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Jane Austen novels on DVDBY: Robert J. Murphy 01.30.2010
Jane Austen’s impenetrable prose is difficult to slog through— but her novels translate marvelously to the screen, as two DVD adaptations remind us. This is no accident. Long before the invention of cinema, Austen understood— as, say, Dostoyevsky or Proust or Mailer did not— the power of visual imagery.
Pride and Prejudice. A film directed by Joe Wright; screenplay by Deborah Moggach (2005). On DVD at www.amazon.com.
Sense and Sensibility. A film directed by Ang Lee; screenplay by Emma Thompson (1995). On DVD at www.amazon.com.
Jane Austen is ready for her close-up
Jane Austen’s best-known novels, Sense and Sensibility (1811) and Pride and Prejudice (1813), are in certain central ways almost the same book.
In both books we find two close-knit sisters of marriageable age concerned with little more than capturing the ideal mate. And in both, class and money figure prominently: No sooner is a major male character introduced than, within a page or two, someone informs the others in the room— likely including the young women— of the fellow’s yearly income.
For those loathe to slog through Austen’s almost-impenetrable prose— archaic nearly to the point of requiring translation— we’re fortunate to have access to DVD versions of what are, by any estimation, highly entertaining character studies and narratives. If you read the books and then watch their screen adaptations, you come away with a sense that here’s one author whose work actually translates well to the screen.
Perhaps that’s because nearly everything Austen writes occurs on the surface. No doubt she conveys character with great skill, primarily through dialogue and physical description. Yet nowhere do you find inner torment or rapture expressed through a character’s thoughts.
Taking to the bed
In Sense and Sensibility, we read of Marianne’s emotional belly flop after she’s tossed aside by Willoughby through external description: weeks confined to a bed. In Pride and Prejudice, we learn of Elizabeth’s early loathing of Darcy primarily by her dagger-sharp remarks. This is hardly to slight Austen’s talents or methods: Many great authors have worked in the same way. Dickens and Harper Lee come to mind.
(One possible exception: Salinger’s Franny and Zooey—never filmed— which might work on the screen if you could find the right director and performers to pull it off, not to mention an author willing to license the movie rights.)
Just the right actors
What a pleasure, then, to come across two fairly recent film versions of the above two Austen novels on DVD that appear to have just the right actors cast in the key roles, with screenplays that capture the books’ pivotal moments and that present it all with gorgeous period costumes and dazzling scenery of the English countryside.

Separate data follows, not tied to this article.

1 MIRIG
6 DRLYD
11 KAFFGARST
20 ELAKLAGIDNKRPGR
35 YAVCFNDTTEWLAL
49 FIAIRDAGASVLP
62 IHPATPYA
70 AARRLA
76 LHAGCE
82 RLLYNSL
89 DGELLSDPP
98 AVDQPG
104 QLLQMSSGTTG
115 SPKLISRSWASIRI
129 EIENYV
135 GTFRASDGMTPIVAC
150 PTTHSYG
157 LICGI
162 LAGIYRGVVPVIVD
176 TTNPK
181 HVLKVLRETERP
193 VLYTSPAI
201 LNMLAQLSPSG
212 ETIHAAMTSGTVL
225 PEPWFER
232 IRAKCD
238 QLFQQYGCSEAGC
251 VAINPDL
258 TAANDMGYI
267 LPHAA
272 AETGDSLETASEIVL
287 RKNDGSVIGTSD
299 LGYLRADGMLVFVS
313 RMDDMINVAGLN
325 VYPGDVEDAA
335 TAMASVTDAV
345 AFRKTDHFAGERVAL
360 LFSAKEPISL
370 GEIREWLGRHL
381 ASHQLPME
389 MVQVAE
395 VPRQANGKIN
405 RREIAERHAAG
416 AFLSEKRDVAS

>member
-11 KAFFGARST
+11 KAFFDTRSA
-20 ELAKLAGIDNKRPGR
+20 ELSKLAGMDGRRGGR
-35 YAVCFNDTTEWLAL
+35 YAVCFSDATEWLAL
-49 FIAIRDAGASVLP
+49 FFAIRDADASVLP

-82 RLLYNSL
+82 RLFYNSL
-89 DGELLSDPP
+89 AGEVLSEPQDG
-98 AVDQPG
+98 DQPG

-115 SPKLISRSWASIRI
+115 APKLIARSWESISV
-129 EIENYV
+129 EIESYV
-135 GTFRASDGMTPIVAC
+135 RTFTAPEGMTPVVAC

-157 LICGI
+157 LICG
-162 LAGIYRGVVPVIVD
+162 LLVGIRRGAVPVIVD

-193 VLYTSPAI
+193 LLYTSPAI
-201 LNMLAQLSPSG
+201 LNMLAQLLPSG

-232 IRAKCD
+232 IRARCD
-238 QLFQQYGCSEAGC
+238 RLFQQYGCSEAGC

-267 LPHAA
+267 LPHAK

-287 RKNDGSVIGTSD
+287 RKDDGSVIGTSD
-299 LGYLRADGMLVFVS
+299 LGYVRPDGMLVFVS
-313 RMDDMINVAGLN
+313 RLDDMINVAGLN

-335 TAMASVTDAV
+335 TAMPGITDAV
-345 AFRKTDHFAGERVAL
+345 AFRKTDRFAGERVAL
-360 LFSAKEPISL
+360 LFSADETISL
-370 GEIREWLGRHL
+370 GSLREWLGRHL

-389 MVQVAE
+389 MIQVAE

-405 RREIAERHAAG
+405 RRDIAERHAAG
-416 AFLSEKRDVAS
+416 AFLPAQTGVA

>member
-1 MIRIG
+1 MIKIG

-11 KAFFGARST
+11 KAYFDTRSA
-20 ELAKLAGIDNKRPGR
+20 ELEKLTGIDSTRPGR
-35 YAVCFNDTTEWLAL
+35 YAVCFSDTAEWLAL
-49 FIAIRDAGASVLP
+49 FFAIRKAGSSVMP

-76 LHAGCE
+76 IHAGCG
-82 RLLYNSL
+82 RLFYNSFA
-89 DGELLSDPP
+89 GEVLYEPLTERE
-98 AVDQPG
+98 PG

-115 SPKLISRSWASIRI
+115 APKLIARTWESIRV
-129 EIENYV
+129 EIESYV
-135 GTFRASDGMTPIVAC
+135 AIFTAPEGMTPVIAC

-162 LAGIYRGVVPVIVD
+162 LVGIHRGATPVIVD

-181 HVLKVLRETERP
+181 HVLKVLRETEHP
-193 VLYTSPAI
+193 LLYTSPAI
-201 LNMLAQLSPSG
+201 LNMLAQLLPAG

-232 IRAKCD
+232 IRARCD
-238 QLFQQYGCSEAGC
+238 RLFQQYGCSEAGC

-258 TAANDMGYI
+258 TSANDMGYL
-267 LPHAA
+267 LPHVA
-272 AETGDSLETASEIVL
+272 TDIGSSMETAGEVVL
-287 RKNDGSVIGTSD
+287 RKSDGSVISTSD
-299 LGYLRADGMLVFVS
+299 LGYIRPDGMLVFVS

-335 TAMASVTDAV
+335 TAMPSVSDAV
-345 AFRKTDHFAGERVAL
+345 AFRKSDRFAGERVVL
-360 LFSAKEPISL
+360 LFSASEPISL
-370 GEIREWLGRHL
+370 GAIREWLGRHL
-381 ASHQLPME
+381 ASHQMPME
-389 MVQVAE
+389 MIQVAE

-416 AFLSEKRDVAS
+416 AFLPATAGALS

The 1995 version of Sense and Sensibility— directed by Ang Lee, with a screenplay by Emma Thompson— casts Thompson as the sensible yet reserved sister Elinor, and the then-little-known Kate Winslet as Elinor’s volcanic and mercurial and all-too-vulnerable sister Marianne. Alan Rickman brilliantly brings to life the taciturn yet noble Colonel Brandon, while Hugh Grant— at first you wonder, what on earth is he doing here?— nicely portrays Elinor’s diffident suitor Edward. His proposal to Elinor near the film’s end occasions an unforgettable and seemingly interminable outburst of joyous tears from Thompson— a reminder, if any were necessary, of the British actress’s inestimable talents.
Keira Knightley’s magnetism
But it’s Keira Knightley’s performance as Elizabeth in the 2005 film of Pride and Prejudice that inevitably stays with you long after the credits have rolled. You might imagine Austen herself sitting with the casting director during Knightley’s audition and shouting, “She is it!”
No doubt an actor or actress who steps before the camera to portray a character from any book must as a matter of course have read the book, perhaps multiple times. In Knightley’s case, you get the sense that she somehow read into Elizabeth’s character to such an extent that she managed to identify in the deepest imaginable way with the young woman’s torment and ultimate emotional transformation.
Elizabeth Bennett, like many of Austen’s young female characters, is clearly a highly intelligent individual, a testament to what we would now call home schooling if we can imagine that few girls received any formal education in early-19th-Century provincial England. And Knightley nicely embodies this intelligence, assisted of course by the wonderfully well-targeted bon mots that Austen gave her character.
Darcy’s worthy match
But Knightley’s performance transcends line readings of clever dialogue. She lends the role an intelligence that seems inherent, unbidden, natural. And this is critical to the role, because Elizabeth must offer the aristocratic and educated and well-bred and fabulously wealthy Darcy ample reason to marry— as they used to say (and some may still do)— “beneath himself.”
Yes, you think, she’s a worthy match for such a man. The actress’s jawline and chin appear as if sculpted by an artist of the highest rank, and her mouth does interesting things when she speaks.
Knightley, at least in a role where she plays a middle-class provincial English girl, may not appear as a classic beauty on the order of, say, Vivien Leigh or Jean Simmons or Elizabeth Taylor or Audrey Hepburn. Yet hers is a face that in close-up draws your attention and holds it. You cannot turn away. Which persuasively explains why Darcy couldn’t either.♦
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